For the legal system to function effectively, the profession must reflect the intellectual and cultural diversity that characterizes this nation. It is the School of Law's institutional conviction that diversity of perspectives - shaped by economic or cultural background, by race, by gender, by sexual orientation, by disability and by philosophical outlook -- is an essential ingredient of the educational process. If the ideals of justice and the rule of law are to retain their power, then legal education must attract people who can challenge each other's ideas and perceptions and who can draw upon each other's strengths in resolving disputes and building consensus within a plurality of perspectives.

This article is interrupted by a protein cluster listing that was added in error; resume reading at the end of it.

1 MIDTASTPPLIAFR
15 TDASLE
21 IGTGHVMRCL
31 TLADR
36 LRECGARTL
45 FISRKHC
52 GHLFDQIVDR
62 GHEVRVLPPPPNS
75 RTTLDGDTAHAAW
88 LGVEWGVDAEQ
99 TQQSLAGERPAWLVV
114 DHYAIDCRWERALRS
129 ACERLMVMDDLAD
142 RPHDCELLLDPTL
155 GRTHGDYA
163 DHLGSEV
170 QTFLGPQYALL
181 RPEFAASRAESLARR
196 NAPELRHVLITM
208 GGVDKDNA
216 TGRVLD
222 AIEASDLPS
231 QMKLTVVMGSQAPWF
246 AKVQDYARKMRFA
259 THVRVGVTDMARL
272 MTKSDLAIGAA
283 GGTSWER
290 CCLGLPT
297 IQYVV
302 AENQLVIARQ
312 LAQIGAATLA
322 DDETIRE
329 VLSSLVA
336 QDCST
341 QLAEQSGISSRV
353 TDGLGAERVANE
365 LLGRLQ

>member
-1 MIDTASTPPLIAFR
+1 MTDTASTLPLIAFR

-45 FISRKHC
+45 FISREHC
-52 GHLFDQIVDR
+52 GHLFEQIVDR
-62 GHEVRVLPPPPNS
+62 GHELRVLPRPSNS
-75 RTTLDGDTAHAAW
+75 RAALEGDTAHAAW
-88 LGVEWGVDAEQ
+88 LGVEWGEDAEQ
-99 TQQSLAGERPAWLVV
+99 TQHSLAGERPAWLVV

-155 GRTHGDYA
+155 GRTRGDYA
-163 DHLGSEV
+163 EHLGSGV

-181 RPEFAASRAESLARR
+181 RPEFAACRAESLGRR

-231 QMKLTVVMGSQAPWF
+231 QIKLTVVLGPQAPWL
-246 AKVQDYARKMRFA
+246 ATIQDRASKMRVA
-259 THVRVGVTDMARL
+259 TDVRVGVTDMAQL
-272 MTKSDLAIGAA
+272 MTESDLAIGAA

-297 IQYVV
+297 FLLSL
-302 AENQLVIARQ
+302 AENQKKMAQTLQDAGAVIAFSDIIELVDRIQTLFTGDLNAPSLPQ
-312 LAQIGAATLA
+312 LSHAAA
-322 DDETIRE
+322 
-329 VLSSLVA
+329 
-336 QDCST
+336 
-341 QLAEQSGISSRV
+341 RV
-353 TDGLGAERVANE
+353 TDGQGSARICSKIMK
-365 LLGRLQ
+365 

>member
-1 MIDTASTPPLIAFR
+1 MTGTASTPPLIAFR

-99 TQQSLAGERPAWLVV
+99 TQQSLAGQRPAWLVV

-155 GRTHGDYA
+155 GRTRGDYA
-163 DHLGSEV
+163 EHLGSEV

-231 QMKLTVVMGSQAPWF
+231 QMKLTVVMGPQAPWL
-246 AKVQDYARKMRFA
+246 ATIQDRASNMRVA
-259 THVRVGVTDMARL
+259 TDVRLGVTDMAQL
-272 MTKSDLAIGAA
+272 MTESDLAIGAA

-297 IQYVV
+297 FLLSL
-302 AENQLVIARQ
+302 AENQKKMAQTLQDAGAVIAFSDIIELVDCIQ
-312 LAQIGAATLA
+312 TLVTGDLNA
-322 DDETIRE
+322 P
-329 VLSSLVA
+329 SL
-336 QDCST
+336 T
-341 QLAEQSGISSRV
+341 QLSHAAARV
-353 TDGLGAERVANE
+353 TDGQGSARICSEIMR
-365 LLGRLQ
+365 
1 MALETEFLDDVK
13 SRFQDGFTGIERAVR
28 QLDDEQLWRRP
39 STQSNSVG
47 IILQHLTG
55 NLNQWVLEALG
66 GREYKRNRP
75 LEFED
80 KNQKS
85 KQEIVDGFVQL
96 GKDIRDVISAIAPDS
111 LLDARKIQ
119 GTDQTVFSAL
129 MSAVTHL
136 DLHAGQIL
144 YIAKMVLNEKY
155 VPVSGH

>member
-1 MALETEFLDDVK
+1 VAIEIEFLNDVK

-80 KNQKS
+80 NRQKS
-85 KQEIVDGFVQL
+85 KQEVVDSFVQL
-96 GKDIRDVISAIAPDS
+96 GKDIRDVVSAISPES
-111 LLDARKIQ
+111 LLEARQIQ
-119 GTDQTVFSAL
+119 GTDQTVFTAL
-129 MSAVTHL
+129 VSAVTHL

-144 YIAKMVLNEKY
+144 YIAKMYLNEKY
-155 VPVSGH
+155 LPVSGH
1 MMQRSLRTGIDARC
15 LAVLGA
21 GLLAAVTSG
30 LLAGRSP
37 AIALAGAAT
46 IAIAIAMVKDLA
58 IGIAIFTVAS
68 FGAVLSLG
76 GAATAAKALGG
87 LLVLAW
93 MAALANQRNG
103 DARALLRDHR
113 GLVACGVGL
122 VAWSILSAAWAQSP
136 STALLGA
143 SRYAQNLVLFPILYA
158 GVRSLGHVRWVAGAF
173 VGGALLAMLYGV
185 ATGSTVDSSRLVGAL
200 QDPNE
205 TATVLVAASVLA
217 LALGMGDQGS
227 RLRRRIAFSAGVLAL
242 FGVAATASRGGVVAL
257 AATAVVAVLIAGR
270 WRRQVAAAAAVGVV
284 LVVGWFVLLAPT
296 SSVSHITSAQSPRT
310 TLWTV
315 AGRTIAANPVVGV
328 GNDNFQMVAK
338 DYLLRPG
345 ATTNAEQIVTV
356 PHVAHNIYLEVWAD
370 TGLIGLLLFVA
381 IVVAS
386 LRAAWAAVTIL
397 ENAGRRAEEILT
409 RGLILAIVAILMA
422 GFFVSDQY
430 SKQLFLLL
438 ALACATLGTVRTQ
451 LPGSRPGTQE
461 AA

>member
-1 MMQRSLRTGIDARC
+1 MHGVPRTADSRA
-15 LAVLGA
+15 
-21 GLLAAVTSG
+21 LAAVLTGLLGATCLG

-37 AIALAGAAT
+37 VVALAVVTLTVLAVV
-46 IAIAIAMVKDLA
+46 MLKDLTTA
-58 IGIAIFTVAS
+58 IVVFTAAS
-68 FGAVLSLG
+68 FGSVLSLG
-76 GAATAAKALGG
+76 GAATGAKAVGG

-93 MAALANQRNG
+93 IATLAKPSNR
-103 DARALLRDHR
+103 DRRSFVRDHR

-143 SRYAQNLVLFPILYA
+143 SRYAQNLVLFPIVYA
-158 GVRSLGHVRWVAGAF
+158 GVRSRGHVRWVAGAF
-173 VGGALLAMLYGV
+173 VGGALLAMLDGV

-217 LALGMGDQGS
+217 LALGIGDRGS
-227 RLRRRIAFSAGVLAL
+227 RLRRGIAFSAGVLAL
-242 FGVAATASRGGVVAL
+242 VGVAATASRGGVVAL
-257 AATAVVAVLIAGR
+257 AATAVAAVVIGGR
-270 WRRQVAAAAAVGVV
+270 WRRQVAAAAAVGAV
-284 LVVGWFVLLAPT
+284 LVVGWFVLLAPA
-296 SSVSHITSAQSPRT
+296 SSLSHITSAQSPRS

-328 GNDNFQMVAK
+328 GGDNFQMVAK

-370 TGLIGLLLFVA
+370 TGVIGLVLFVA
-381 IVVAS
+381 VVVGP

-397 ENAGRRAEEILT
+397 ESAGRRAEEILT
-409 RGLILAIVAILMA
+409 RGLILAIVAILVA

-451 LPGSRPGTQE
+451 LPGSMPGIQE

This commitment to diversity is manifest in a variety of ways. Each year approximately 30 percent of our entering class is comprised of people of color. Hailing from on average more than 25 states and several foreign countries, the class typically represents more than 130 undergraduate institutions and ranges in age from 20 to 50. The same diversity is reflected in our faculty and deans. Of our 58 full-time faculty members, half are women and 12 are people of color.
From this diversity, the School of Law works to build a true sense of community.